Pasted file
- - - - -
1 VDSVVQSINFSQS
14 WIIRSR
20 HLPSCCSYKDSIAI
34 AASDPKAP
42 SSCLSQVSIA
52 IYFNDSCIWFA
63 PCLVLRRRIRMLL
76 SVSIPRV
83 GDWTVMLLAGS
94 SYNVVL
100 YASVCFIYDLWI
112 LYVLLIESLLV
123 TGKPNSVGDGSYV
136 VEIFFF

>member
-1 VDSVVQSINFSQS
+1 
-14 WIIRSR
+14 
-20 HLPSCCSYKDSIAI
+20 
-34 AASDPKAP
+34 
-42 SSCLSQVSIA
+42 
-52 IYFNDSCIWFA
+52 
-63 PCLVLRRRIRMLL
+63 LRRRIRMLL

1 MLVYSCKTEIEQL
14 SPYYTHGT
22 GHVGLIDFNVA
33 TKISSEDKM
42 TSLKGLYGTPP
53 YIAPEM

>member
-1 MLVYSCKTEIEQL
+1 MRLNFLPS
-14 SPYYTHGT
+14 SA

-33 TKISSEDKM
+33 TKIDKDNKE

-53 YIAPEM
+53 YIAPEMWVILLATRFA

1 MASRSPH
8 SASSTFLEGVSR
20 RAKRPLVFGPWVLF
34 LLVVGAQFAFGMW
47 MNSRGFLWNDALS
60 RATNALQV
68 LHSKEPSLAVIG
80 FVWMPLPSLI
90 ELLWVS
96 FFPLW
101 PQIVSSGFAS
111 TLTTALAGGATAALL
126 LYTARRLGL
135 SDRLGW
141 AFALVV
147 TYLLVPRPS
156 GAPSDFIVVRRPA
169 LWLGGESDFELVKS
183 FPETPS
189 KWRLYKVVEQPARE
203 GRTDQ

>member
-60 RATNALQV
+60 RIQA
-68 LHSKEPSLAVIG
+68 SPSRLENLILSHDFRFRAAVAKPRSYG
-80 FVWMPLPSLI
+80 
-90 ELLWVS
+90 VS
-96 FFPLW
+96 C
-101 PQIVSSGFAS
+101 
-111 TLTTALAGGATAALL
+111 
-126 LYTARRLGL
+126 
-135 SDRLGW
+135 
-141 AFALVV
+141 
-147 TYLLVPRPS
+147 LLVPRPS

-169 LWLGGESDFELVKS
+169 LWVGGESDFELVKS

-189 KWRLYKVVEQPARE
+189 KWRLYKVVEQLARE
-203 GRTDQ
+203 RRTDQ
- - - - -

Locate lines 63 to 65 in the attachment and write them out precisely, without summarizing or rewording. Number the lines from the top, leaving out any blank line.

183 FPETPS
189 KWRLYKVVEQPARE
203 GRTDQ